Upstream: The data flowing from the CM to the CMTS.
Upstream frequency: The frequency used to transmit data from the CM to the CMTS. Normally in the 5-42 MHz range for US systems and 5-65 MHz for European systems.
1.2 CATV NETWORK
A CATV network is designed and used for cable TV distribution. With an upgrade of the system, it is normally possible to allow signals to flow in both directions. Higher frequencies flow toward the subscriber and the lower frequencies go in the other direction. This is done by upgrades to the amplifiers in the cable distribution network etc. Most CATV networks are Hybrid Fiber-Coax (HFC) networks. The signals run in fiber-optical cables from the Head-End center to locations near the subscriber. At that point the signal is converted to coaxial cables, that run to the subscriber premises. One CMTS will normally drive about 1-2000 simultaneous Cable Modem users on a single TV channel. If more Cable Modems are required, the number of TV channels are increased by adding more channels to the CMTS.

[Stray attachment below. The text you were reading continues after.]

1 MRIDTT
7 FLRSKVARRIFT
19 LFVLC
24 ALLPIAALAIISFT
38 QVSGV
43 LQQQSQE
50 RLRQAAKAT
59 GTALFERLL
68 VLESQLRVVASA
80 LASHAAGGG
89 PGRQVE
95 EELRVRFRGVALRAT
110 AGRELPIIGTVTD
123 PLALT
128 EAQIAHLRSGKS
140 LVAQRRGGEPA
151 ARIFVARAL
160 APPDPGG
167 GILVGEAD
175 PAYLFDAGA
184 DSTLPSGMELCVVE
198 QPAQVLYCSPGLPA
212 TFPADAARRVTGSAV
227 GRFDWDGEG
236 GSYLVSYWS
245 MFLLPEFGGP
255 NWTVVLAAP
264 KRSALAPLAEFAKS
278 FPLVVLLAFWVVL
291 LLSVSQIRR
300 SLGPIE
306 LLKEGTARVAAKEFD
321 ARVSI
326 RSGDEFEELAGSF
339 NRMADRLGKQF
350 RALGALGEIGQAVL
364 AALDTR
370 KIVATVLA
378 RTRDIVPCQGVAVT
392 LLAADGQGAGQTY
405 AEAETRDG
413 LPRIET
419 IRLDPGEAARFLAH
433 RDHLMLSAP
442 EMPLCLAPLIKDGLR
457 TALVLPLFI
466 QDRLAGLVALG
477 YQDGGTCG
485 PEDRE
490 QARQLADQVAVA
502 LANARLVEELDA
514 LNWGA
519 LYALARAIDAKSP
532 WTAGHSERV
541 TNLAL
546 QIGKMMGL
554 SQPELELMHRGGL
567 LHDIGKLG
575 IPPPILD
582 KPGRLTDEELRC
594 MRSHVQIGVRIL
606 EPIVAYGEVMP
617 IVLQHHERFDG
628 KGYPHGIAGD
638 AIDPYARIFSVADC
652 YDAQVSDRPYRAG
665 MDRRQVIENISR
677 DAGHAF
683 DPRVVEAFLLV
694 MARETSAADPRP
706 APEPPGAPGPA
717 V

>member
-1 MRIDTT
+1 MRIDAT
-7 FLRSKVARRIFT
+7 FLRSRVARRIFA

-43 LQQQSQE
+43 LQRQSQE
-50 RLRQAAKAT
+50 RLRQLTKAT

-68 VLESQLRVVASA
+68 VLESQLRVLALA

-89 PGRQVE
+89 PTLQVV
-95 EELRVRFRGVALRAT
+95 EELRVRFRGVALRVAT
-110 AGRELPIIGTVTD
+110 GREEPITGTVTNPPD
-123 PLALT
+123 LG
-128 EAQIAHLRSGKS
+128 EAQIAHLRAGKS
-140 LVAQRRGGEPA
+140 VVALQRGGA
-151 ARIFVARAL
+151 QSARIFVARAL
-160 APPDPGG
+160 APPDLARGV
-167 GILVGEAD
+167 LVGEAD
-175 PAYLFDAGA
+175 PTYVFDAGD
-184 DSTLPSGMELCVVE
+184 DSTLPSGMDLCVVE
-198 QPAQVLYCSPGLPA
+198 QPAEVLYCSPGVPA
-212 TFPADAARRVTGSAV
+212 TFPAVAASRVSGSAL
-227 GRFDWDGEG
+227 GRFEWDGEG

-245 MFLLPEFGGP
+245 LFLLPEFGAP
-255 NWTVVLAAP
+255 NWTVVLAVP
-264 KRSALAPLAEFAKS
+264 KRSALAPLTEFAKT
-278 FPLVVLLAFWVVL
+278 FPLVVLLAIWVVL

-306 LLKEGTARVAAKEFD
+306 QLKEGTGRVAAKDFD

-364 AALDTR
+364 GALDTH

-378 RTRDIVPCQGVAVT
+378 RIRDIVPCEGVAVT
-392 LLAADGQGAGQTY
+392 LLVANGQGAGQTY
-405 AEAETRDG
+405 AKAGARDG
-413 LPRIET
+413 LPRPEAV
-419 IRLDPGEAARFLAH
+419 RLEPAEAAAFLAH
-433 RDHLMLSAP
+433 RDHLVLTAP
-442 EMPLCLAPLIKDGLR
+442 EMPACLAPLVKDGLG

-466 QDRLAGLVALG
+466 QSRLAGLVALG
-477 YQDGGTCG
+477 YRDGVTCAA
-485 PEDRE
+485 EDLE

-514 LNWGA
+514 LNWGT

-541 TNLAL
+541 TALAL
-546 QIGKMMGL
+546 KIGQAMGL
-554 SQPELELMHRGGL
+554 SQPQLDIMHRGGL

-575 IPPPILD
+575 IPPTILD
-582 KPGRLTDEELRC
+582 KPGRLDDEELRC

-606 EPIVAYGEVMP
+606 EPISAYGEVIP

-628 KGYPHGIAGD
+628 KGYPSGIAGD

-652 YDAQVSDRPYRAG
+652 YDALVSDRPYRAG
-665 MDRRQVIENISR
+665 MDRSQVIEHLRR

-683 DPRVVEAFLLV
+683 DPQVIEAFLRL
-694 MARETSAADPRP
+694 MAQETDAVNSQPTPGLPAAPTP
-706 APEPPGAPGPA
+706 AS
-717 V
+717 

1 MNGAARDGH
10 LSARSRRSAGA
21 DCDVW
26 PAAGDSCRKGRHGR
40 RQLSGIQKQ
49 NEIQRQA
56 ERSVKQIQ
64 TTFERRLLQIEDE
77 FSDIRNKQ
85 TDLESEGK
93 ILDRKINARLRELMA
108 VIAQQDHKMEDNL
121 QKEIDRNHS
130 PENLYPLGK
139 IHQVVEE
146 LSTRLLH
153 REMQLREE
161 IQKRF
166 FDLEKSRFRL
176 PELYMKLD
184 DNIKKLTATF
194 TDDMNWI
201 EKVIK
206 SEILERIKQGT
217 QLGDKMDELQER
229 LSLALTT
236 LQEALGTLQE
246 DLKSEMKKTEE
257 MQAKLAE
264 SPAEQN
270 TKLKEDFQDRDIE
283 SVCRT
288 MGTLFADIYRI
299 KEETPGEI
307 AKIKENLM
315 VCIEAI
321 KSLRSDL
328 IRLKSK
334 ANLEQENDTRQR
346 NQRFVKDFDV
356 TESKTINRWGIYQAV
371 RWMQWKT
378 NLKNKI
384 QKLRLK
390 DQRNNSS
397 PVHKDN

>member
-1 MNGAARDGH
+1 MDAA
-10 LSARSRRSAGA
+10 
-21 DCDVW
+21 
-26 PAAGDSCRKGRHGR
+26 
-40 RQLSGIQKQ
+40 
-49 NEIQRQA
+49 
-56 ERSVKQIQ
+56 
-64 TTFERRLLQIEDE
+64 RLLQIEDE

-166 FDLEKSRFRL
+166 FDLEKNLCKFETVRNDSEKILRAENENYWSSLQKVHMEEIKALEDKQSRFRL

TYPES OF MODEM
A number of different Cable Modem configurations are possible. The following 3 configurations are the main products that we see now. * External Cable Modem
* Internal Cable Modem
* Interactive Set-Top box
2.1 EXTERNAL CABLE MODEM
The external Cable Modem is a small external box that connect to your computer normally through an ordinary Ethernet connection. The downside is that you need to add a (inexpensive) Ethernet card to your computer before you can connect the Cable Modem. A plus is that you can connect more computers to the Ethernet. The ailable Cable Modems w...